The race to become Britain’s next premier opened yesterday with an array of hopefuls promising to succeed where Theresa May failed and finally pull the divided country out of the EU.
However, European leaders insisted they had made their final offer during months or acrimonious talks that produced an unpopular compromise for which May ended up paying with her job.
The British prime minister’s voice broke on the steps of her Downing Street office as she told Britons on Friday that she was quitting on June 7.
May is bowing out with her legacy in tatters and the country in agony over what to do about voters’ decision in 2016 to abandon the European integration project after nearly 50 years.
The markets view the risk of Britain crashing out of the bloc when the twice-delayed departure date arrives on October 31 as uncomfortably high.
The pound has been steadily losing value since May 6 and British business lobbies are raising the alarm.
Their main concern is that current frontrunners to head May’s Conservative Party say they will get Brexit done at any cost.
“We will leave the EU on October 31, deal or no deal,” former foreign minister Boris Johnson said in Switzerland. “The way to get a good deal is to prepare for no deal.”
Johnson’s main challenges will come from former Brexit secretary Dominic Raab – viewed as an even more committed eurosceptic – and Foreign Secretary Jeremy Hunt.
Britain’s top diplomat had campaigned against Brexit but has since reversed himself and made headlines in September by comparing the European Union to the evils of the former Soviet empire.
Hunt said moments after May’s resignation that he would “make the announcement of my own candidacy at the appropriate time”.
The contest is being held against the backdrop of European Parliament elections that the new Brexit Party of the anti-EU populist Nigel Farage is expected to win with about a third of the vote.
Polls show the Conservatives getting punished for their bickering over Brexit and finishing as low as fifth – their worst result in a national election.
The candidates are also mindful of a party revolt over May’s fateful decision to court the pro-EU opposition with the promise of a second Brexit referendum.
The concession was designed to help ram her withdrawal agreement through parliament on the fourth attempt.
But it won her no converts and sparked a party coup attempt that forced May to walk away before she was pushed out.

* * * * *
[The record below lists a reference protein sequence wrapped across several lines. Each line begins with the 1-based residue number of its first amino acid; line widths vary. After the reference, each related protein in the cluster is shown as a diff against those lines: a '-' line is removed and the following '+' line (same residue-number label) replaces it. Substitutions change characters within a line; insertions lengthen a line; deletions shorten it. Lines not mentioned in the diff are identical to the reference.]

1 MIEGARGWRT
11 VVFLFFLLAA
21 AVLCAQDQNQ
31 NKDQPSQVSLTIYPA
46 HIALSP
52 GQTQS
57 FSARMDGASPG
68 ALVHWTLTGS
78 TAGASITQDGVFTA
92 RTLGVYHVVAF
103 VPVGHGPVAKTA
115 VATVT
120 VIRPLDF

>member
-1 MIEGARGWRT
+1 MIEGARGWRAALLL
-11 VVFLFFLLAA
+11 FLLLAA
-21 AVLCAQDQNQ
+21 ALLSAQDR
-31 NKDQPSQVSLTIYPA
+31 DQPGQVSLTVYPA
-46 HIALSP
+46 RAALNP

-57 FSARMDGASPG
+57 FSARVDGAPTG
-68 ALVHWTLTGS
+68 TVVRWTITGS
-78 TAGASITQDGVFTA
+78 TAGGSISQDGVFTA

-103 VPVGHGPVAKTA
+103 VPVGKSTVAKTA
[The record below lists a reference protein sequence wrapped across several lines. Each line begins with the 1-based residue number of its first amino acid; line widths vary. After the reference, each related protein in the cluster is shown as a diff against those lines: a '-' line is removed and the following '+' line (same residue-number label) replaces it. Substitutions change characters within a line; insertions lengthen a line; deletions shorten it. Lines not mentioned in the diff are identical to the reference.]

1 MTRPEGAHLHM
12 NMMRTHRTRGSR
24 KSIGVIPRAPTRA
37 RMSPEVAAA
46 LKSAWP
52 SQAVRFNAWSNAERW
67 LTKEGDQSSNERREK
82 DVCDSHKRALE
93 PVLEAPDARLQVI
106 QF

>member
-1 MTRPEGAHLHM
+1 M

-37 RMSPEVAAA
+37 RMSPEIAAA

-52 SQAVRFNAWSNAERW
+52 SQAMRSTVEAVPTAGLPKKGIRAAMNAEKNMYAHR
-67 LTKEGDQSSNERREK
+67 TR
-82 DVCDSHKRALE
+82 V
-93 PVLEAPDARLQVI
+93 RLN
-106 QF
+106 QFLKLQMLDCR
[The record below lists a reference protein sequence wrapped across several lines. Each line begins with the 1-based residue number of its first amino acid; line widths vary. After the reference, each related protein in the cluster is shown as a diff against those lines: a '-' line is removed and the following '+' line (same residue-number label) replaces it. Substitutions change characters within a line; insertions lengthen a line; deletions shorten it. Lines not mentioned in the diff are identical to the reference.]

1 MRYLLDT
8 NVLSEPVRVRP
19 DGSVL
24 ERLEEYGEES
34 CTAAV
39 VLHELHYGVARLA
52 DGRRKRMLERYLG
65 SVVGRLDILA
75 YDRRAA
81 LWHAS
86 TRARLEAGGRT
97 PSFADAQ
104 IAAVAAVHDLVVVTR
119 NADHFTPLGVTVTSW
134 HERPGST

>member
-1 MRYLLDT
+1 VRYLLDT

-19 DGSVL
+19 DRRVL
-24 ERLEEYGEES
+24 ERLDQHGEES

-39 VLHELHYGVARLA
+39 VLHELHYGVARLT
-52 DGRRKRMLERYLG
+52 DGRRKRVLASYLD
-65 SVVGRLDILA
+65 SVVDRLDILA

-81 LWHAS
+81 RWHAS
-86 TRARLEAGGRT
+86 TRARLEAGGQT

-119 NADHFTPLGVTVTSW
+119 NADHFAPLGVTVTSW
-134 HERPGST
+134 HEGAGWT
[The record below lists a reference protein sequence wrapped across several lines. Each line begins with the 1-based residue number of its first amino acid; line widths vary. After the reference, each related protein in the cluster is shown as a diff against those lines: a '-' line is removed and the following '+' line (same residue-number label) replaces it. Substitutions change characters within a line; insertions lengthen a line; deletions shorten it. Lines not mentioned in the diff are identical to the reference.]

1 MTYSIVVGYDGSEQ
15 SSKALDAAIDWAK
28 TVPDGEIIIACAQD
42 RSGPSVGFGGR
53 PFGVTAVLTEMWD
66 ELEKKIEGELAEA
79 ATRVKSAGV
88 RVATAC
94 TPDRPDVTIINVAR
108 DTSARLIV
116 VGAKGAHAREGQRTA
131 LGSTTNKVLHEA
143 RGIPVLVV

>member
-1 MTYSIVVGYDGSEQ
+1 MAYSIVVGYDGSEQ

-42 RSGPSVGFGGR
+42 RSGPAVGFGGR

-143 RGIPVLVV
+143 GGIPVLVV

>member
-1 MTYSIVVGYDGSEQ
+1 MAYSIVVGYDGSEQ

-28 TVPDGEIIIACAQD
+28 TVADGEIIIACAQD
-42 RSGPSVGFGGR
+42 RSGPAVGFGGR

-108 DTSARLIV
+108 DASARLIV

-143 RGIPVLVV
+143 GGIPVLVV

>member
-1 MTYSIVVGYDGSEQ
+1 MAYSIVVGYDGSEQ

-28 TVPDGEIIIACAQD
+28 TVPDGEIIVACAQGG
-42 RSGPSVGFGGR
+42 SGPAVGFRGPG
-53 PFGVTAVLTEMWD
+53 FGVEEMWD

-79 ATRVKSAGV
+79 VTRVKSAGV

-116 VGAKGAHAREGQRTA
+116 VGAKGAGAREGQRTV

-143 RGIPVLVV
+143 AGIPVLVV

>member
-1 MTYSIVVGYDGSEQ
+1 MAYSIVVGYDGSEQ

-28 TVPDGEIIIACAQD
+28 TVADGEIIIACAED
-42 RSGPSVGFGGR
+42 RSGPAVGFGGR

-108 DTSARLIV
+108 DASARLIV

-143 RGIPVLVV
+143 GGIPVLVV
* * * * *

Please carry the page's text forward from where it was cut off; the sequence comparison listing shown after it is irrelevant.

This prompted more EU-friendly hopefuls such as Work and Pensions Secretary Amber Rudd to concede yesterday that they stood no chance and would not vie for the job.
“I am conscious the Conservative Party wants someone who they believe is very enthusiastic about Brexit,” Rudd told the Daily Telegraph.
Johnson is a popular figure viewed by many Conservatives as their best answer to Farage.
However, a long political career that also saw him serve as London’s cosmopolitan mayor has made him enemies in parliament who will try to block his rise to the top.
Some political insiders view Johnson as a tactician who is talking up his Brexit credentials for political gain.
“He wants to leave with a deal and many of his potential supporters are expecting him to walk back from what he said,” a person closely involved in one of leadership campaigns told the Financial Times.
Parliamentary party members will begin whittling down the field of contenders to a final two on June 10.
The finalists will then be put to a postal ballot of around 100,000 party members in July.
The field grew yesterday when Health Secretary Matt Hancock entered the race with a promise to take a more moderate approach.
Leaving the European Union without an agreement is “not an active policy choice that is available to the next prime minister”, Hancock told Sky News.
Hancock is view as one of the dark horses who might make it through a crowded field of more than a dozen names.
“Of course we have to deliver Brexit and I will,” Hancock told BBC radio. “We have to propose a deal that will get through this parliament. We have to be brutally honest about the trade-offs.”
International Development Secretary Rory Stewart is also positioning himself as a more consensus seeking alternative to Johnson.
“It now seems that (Johnson) is coming out for a no-deal Brexit,” Stewart told BBC radio. “I think it would be a huge mistake. Damaging, unnecessary, and I think also dishonest.”
Yet neither Hancock nor Stewart would say if they would push ahead with May’s current agreement or try to secure added concessions from Brussels.
Also in the ring is former work and pensions minister Esther McVey.
About a dozen contenders in total are thought to be considering a tilt at the leadership, with trade minister Liam Fox and former junior Brexit minister Steve Baker not ruling out a challenge when they were asked yesterday.
Surveys have suggested that the members are overwhelmingly pro-Brexit and in favour of leaving the EU without a deal.
Fox told the BBC that it was “increasingly likely” Britain would leave the EU without a deal.
“It is best for us to leave with an agreement,” he said. “But I think that it is possible, and probably increasingly likely now, that we could leave without a deal because I think there’s a limited patience from the European Union with Britain’s constant delay.”
The party’s divisions over the EU has led to the demise of its last four prime ministers – May, David Cameron, John Major, and Margaret Thatcher – and there is little indication these schisms will be healed soon.
Dutch Prime Minister Mark Rutte – seen as one of Britain’s closest European allies – said firmly that “the withdrawal agreement is not up for renegotiation”.
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